A Greek prosecutor has launched an investigation into whether any laws were violated after former finance minister Yanis Varoufakis revealed plans to hack into tax codes and create a parallel payment system, court officials said on Wednesday.
The probe will not focus on Varoufakis himself, since Greek courts can only investigate those who are not ministers or lawmakers, who enjoy parliamentary immunity from prosecution.
Instead it will look into media reports on the plan to see whether any crimes like violation of personal data protection and breach of duty were committed. A group of lawywers filed a lawsuit this week.
Varoufakis this week confirmed he assembled a small team to prepare a parallel payment system as part of a so-called "Plan B" in case Greece was forced to leave the euro zone, prompting shock and outrage from opposition lawmakers who have demanded an inquiry into the matter.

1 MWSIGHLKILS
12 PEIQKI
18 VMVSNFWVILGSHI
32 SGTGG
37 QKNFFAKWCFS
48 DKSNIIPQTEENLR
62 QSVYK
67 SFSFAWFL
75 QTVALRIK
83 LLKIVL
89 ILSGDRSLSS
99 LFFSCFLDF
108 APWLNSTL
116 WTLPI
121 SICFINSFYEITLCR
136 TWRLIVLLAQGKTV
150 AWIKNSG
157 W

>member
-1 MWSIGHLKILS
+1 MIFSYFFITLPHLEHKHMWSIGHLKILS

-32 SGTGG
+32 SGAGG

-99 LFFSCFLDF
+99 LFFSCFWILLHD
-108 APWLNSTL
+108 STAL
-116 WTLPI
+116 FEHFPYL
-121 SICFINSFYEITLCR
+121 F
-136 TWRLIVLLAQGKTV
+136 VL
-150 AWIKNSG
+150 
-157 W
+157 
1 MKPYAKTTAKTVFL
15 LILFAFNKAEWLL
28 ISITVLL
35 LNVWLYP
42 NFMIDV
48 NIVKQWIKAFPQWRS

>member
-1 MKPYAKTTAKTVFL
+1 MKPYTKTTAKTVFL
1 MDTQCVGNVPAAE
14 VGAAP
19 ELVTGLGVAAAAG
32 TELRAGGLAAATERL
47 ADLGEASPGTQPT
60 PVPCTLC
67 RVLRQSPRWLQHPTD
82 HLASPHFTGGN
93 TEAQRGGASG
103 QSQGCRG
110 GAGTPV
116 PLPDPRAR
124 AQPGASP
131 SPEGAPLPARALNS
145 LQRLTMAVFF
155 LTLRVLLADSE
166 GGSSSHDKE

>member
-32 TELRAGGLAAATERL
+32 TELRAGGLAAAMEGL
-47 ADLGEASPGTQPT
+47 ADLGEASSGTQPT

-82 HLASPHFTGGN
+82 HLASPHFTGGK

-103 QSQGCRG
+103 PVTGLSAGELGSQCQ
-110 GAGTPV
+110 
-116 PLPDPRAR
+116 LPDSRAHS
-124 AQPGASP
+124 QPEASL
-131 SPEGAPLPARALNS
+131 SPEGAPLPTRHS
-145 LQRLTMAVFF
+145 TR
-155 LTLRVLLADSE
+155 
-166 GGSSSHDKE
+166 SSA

Varoufakis, who stepped down as finance minister this month, has played down the initiative as a contingency plan that was never implemented.
Two separate lawsuits filed against Varoufakis over the case have been transferred to parliament who will decide whether he needs to be investigated. As things stand, he cannot be prosecuted because the immunity rule covers any crime that might have been committed during his term at the finance ministry.
One of the suits was filed by the mayor of a Greek town who attacked Varoufakis' personal style, accusing him of "exceptionally unfriendly" behaviour and exposing Greece to hostility from euro zone partners.
Greece was on the verge of leaving the euro before striking a last-minute deal at a European Summit on July 13 which imposed a new round of austerity measures in order for talks between Athens and its creditors on a third bailout to begin.
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